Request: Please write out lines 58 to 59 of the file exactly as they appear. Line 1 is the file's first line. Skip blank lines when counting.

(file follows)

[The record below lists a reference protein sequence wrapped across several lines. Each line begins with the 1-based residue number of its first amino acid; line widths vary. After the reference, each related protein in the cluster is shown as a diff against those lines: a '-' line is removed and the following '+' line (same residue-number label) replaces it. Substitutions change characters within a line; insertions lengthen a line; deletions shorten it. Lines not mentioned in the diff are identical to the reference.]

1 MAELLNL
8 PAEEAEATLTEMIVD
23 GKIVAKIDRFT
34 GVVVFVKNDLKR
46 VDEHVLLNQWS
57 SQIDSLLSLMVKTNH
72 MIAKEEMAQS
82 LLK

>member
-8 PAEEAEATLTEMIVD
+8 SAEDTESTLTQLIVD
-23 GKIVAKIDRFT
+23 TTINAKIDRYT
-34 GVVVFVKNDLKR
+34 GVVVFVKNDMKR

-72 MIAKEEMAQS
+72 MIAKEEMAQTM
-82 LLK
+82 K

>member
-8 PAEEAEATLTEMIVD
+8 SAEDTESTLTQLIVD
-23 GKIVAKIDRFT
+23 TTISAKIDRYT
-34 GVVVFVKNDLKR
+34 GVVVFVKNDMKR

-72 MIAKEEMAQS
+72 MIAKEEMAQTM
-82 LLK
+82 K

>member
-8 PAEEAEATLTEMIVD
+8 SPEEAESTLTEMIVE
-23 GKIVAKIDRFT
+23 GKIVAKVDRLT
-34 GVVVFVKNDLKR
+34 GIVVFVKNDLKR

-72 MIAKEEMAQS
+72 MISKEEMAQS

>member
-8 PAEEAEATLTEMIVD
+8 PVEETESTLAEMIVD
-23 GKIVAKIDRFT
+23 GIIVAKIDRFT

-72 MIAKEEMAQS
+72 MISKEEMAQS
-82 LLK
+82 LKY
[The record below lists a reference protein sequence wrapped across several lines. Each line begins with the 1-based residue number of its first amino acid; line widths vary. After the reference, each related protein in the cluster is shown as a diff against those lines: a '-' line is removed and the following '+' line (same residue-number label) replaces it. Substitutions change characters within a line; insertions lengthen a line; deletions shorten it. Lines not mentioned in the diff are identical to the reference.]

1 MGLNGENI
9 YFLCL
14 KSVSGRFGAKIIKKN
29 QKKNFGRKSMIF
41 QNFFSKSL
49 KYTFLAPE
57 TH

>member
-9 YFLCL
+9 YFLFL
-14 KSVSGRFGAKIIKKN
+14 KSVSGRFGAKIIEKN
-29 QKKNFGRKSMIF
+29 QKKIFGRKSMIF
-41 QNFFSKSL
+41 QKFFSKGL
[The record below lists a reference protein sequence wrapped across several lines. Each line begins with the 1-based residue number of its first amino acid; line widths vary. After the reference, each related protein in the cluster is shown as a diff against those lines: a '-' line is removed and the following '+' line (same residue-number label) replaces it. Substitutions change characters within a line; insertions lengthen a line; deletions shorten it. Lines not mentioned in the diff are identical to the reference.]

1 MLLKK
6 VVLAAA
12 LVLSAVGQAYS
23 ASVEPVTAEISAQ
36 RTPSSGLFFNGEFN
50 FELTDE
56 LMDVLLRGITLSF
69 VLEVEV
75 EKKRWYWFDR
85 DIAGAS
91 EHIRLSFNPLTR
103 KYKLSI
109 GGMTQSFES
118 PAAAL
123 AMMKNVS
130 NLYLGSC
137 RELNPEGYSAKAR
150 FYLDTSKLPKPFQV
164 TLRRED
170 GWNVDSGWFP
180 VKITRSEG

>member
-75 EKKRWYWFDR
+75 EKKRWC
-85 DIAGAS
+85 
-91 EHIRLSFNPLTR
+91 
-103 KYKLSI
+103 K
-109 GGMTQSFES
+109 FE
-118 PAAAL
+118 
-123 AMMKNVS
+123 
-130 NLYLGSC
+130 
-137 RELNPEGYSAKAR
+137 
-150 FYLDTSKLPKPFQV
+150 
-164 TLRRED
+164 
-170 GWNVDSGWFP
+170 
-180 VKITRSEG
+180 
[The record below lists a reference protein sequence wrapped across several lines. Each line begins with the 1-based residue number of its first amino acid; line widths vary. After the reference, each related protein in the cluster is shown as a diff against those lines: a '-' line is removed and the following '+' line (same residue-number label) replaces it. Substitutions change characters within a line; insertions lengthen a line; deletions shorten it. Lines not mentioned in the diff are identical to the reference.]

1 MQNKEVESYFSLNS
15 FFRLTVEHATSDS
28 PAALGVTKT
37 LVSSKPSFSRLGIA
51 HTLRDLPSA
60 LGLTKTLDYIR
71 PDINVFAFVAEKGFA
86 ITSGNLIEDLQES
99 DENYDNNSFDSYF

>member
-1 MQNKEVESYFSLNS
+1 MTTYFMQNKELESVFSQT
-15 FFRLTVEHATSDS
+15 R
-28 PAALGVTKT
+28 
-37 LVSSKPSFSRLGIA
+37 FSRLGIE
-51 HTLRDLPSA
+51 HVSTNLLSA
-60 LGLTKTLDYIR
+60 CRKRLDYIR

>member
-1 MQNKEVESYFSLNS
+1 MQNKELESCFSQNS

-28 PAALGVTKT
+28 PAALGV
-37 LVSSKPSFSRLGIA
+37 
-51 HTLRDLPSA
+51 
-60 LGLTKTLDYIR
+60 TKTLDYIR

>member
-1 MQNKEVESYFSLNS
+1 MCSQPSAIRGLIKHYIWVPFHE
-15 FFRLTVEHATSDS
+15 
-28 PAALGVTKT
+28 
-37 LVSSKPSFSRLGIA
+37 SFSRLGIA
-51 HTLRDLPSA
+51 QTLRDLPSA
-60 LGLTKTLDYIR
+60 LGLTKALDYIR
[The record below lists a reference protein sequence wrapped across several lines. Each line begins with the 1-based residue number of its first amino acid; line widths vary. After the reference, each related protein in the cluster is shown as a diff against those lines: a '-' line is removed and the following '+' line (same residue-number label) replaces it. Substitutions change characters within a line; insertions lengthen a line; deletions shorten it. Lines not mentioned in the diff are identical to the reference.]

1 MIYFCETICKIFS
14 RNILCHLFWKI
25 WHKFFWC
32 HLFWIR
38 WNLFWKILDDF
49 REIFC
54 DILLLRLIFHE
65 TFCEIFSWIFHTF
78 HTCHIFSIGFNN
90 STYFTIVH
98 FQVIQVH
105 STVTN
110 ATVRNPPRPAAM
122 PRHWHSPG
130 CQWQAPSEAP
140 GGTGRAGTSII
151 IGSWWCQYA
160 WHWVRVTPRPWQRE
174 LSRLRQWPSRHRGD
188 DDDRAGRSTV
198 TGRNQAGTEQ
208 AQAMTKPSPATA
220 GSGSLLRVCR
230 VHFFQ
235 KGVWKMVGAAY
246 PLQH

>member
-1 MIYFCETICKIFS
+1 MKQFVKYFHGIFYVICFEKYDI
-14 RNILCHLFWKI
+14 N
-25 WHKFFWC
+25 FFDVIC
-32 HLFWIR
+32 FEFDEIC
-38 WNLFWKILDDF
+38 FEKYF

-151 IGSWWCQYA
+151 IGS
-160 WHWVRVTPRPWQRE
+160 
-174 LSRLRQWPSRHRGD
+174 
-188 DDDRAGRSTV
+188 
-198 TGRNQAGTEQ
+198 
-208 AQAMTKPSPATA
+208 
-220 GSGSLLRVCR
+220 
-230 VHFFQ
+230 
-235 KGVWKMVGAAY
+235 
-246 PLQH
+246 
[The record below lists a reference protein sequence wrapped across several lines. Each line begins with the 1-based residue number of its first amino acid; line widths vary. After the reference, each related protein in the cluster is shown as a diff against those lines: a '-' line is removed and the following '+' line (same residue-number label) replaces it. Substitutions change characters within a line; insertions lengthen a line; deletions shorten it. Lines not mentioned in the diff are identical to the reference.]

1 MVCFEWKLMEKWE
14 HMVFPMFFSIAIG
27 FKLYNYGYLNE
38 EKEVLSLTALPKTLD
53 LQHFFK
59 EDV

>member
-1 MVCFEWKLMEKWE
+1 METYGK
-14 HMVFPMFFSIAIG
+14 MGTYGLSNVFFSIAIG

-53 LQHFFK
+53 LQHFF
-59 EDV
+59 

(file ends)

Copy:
>member
-9 YFLCL